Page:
Lunch buddies and mentorship

Jan 23 2009 Published by under Uncategorized

I really lucked out here with my colleagues. Of course there are all of the usual idiosyncrasies and personality quirks, and lots of overdone discussion of various kinda pointless issues, but everyone is very tongue-in-cheek about it--even the quirkiest, most persistent folks tease themselves a little about it and take the teasing from the rest very graciously.

There are also some strong friendships and good-natured alliances between faculty here. There's a group of people (a core of about six with about another six who rotate in and out) who go out to lunch every Friday. They're really consistent, and only miss it for very important meetings or being out of town. My first week on campus they invited me and the other new professor out with them, included us in the mass carpool and started checking with us every week to see if we wanted to go. Even though they are all close friends, they opened up the circle to us newbies and brought us right into the conversations. They always check up on us to see how we are doing and try to help us navigate the unwritten aspects of the department so we don't get ourselves in trouble, and so we can function optimally with some of the red tape. They've been very welcoming, friendly and inclusive. They're all 40's-ish white men, besides the other junior faculty who rotate in and out, and I am the only woman. It's not like it is some big shock that white male scientists could ever be friendly and inclusive--it happens every day all over the place--I'm just telling the story of my own personal allies.

This group of lunch buddies has become a really important mentor group for me. They do a lot of alliance-building on departmental issues during these lunches, and because I have been brought into the conversation, I see their strategies, know their motives and desired outcomes are for the good of the whole, and feel comfortable with their collective attitudes because I have a part in them. This kind of interaction seems like it is really, really important to growing into a connection with a faculty group during the tenure track, and from what I read around the blogs and hear from friends at other institutions, the inclusion of junior faculty in this kind of thing is pretty rare. I feel really fortunate to have found a department with this level of openness and collective feeling of responsibility towards helping the noobs.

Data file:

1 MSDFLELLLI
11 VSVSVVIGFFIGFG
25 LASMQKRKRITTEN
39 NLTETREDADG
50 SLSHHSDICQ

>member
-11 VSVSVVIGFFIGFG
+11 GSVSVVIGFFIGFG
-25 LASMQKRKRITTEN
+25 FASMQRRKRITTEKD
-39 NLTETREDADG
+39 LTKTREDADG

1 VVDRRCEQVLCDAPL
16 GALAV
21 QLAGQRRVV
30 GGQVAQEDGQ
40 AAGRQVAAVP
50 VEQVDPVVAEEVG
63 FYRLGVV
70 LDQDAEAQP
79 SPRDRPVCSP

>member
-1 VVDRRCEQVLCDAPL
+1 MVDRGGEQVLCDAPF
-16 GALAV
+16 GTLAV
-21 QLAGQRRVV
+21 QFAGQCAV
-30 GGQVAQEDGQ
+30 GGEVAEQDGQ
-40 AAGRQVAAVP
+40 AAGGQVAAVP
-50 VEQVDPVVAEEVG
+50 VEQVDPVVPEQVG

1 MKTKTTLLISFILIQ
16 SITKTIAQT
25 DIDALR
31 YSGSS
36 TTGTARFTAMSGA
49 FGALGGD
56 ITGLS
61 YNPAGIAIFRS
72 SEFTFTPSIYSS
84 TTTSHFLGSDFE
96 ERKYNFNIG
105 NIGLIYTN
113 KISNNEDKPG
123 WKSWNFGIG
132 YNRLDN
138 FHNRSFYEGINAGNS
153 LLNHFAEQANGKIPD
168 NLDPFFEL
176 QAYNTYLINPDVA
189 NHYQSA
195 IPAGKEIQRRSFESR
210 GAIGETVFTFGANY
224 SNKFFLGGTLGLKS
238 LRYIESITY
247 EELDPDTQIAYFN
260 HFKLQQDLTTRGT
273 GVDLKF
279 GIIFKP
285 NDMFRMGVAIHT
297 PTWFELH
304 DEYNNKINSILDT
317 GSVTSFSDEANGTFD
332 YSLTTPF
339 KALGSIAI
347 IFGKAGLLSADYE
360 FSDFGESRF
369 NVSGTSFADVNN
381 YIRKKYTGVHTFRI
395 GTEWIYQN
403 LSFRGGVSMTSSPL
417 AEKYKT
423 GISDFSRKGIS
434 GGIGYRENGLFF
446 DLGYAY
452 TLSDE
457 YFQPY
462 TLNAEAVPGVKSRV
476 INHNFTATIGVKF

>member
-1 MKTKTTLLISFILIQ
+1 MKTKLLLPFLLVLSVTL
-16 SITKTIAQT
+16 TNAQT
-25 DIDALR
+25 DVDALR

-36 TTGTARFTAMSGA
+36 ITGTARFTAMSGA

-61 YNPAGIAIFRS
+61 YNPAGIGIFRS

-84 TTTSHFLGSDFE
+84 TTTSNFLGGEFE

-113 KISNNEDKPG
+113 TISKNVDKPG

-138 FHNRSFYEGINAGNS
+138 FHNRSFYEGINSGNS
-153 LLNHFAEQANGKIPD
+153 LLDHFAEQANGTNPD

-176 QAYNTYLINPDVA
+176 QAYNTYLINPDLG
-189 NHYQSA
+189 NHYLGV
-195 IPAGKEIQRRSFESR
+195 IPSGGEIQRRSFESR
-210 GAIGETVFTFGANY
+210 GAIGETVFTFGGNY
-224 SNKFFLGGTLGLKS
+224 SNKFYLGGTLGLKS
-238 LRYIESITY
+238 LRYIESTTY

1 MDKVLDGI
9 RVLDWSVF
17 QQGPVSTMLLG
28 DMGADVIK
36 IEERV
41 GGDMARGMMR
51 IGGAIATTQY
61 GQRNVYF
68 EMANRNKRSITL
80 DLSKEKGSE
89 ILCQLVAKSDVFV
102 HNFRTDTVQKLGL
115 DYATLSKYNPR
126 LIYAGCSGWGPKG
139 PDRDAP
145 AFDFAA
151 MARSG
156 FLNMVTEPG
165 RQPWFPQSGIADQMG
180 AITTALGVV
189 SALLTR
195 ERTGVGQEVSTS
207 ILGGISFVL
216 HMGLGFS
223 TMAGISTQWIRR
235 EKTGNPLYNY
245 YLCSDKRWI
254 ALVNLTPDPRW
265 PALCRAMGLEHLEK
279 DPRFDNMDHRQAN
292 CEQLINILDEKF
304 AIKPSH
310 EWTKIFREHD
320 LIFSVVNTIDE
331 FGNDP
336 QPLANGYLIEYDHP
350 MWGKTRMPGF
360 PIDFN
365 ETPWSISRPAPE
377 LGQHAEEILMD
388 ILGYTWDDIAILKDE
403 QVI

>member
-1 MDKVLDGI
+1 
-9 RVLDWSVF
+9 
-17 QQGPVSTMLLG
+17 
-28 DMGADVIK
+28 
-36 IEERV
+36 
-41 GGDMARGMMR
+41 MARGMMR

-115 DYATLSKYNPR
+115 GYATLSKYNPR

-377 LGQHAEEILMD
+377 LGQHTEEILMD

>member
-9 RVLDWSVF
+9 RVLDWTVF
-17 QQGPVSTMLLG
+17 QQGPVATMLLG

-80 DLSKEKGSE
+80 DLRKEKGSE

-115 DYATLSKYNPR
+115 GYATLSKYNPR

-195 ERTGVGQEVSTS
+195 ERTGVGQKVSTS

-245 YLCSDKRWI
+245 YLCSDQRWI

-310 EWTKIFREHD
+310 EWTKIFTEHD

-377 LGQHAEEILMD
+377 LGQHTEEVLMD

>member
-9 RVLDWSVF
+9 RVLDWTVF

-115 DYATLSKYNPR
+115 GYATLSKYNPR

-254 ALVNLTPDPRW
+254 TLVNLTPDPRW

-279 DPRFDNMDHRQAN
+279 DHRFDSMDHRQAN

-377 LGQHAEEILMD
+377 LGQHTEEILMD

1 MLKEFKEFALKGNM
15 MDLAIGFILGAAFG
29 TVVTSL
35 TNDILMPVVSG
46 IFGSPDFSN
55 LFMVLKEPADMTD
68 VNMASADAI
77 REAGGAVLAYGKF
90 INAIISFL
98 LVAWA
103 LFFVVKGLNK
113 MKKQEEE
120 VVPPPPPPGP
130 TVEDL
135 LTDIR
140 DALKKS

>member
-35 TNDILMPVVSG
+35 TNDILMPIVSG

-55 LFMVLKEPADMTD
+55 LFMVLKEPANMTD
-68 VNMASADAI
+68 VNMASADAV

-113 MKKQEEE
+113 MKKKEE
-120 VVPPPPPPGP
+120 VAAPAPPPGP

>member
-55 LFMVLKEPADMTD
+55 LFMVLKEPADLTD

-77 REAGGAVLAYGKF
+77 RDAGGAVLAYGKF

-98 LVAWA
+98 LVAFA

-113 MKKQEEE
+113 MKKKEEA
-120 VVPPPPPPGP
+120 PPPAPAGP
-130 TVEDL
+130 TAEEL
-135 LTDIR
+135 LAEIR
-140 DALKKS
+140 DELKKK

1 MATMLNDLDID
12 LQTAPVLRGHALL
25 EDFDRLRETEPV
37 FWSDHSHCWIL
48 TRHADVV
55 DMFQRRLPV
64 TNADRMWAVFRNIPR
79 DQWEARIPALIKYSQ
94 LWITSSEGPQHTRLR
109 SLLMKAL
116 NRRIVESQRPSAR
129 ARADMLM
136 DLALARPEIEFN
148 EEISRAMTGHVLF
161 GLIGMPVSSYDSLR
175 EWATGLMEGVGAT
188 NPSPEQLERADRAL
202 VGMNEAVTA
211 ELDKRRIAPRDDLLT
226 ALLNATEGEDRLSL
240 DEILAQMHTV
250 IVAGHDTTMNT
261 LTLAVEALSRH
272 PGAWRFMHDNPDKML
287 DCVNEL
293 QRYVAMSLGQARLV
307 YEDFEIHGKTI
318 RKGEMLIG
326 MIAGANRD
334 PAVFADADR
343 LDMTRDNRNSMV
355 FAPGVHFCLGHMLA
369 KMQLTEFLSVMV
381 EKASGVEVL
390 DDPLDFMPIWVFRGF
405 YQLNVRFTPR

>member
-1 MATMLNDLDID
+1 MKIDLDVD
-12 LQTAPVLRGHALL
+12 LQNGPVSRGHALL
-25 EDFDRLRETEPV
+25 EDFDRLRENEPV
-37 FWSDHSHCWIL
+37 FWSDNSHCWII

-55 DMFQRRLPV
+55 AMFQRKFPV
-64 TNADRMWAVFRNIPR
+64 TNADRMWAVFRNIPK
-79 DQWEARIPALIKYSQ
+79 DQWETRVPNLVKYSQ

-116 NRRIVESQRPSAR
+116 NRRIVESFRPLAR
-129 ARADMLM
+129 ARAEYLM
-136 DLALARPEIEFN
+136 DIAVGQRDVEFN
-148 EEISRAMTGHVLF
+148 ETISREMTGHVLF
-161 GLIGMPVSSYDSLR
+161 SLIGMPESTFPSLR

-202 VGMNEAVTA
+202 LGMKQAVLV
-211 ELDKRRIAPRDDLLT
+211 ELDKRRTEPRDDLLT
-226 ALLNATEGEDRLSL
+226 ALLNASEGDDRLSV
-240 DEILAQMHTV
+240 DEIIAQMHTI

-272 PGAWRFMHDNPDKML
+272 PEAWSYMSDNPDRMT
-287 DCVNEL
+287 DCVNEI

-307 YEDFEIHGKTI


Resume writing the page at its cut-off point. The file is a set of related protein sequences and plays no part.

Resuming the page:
So if you're a senior faculty member of any gender, trying to figure out how to help give a leg up to your junior colleagues, consider taking time once a week to go to lunch. And if you're a junior faculty member feeling lost and isolated in your department, find out if others are too and see if you can get together with friendly senior faculty on a regular basis like this. Sure, everybody is busy--life is hard uphill both ways in the snow with no shoes on--but for us, it could be a matter of the life or death of our career. The earlier you start including us, the better, and we are very, very appreciative of your support!

4 responses so far

  • Professor in Training says:

    I'm actually really jealous. Sounds like a great situation πŸ™‚

  • Arlenna says:

    I feel bad reading how crappy your colleague situation is. πŸ™ Maybe those nicer clinical folks can become a better support network--or maybe there will be some other faculty around in nearby departments who are more aware and interested in their responsibilities to their younger colleagues. It's good you have your dean and dept. head on your side at least.

  • Abel Pharmboy says:

    Your experience reminds me of three great departmental mentors I attracted after my shitty half-time-to-tenure review. We ended up calling it the Four Generation Club as it was comprised just four of us, each hired in either the 60s, 70s, or 80s, and me as the rep of the 90s. The 60s hire was our former dept chair and dean who took a very fatherly approach to me. As you might suspect given the timing, it was all men, and the gatherings were beer and dinner instead of lunch. They gave me great advice and a frank talking-to when I needed it. I got tenure.This reminds me to be sure that I am part of this for all of my fellow faculty, and especially the women.Thanks for evoking great memories for me of camaraderie and getting a good kick in the ass from people who cared about me.

  • Professor in Training says:

    Our newly-permanent dept chair is relocating to our campus in the summer so it'll be great to have her down the hall. The 15mins I spent talking to her yesterday was great, even it was her telling me that I needed to be concentrating on this or that - some feedback that doesn't simply serve someone else's interests is a very good thing at this stage. In all honesty, I'd be well and truly screwed right now if it hadn't been for the support and advice of my bloggy buddies πŸ™‚

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